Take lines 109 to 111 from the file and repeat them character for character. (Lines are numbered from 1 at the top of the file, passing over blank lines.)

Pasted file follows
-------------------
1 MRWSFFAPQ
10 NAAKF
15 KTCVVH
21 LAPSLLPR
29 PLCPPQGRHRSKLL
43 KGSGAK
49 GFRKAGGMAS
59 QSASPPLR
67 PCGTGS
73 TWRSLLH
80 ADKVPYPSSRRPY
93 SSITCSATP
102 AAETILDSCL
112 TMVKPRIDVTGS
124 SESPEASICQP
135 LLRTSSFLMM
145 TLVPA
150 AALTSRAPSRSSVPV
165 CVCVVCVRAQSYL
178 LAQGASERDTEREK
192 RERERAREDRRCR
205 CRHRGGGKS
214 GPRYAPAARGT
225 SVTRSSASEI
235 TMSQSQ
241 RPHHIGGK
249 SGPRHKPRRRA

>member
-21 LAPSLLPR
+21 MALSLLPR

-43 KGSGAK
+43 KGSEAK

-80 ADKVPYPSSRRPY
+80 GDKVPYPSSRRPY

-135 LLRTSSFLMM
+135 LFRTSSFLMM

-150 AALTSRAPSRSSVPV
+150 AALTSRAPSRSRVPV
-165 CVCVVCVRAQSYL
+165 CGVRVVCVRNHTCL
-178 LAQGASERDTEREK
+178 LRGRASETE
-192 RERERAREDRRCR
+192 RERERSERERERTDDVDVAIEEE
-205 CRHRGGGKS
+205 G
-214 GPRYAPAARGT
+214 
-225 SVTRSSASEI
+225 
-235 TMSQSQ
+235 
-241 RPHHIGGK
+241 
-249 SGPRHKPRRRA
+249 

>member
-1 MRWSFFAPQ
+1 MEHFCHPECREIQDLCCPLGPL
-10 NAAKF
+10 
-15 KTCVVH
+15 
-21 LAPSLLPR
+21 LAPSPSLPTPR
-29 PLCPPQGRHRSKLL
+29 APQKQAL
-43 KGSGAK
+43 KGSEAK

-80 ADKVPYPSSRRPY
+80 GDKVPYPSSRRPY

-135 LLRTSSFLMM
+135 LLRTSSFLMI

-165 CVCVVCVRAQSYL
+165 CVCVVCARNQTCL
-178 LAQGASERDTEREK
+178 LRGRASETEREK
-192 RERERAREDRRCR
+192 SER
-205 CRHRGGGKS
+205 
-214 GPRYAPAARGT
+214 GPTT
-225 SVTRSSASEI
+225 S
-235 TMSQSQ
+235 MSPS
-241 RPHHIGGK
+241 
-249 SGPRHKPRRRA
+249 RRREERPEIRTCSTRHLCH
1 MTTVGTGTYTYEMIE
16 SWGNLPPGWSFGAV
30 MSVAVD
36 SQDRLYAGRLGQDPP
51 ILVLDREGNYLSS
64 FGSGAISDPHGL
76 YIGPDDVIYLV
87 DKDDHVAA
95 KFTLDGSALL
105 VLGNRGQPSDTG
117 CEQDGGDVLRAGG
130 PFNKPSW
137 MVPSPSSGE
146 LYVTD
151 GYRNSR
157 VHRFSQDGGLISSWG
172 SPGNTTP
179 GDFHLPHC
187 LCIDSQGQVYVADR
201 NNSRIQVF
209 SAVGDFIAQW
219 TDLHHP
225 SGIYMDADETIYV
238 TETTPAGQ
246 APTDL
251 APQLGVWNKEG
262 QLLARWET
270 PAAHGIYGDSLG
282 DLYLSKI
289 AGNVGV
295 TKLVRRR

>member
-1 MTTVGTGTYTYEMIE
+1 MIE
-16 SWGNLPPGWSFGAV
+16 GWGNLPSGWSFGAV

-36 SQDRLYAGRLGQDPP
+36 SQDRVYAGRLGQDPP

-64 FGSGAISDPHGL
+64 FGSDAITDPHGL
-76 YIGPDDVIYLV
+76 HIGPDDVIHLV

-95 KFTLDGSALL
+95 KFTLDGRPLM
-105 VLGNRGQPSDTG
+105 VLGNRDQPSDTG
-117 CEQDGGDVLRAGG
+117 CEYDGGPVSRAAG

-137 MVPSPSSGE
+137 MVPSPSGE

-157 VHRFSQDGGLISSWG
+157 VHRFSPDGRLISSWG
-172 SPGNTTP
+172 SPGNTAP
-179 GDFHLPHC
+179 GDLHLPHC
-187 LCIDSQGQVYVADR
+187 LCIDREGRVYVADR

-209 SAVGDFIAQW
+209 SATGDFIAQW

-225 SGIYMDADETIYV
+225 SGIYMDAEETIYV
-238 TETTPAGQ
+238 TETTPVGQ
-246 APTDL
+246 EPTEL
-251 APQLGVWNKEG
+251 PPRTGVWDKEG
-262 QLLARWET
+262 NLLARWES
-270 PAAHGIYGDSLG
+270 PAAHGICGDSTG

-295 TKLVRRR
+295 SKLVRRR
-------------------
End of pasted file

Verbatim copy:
179 GDFHLPHC
187 LCIDSQGQVYVADR
201 NNSRIQVF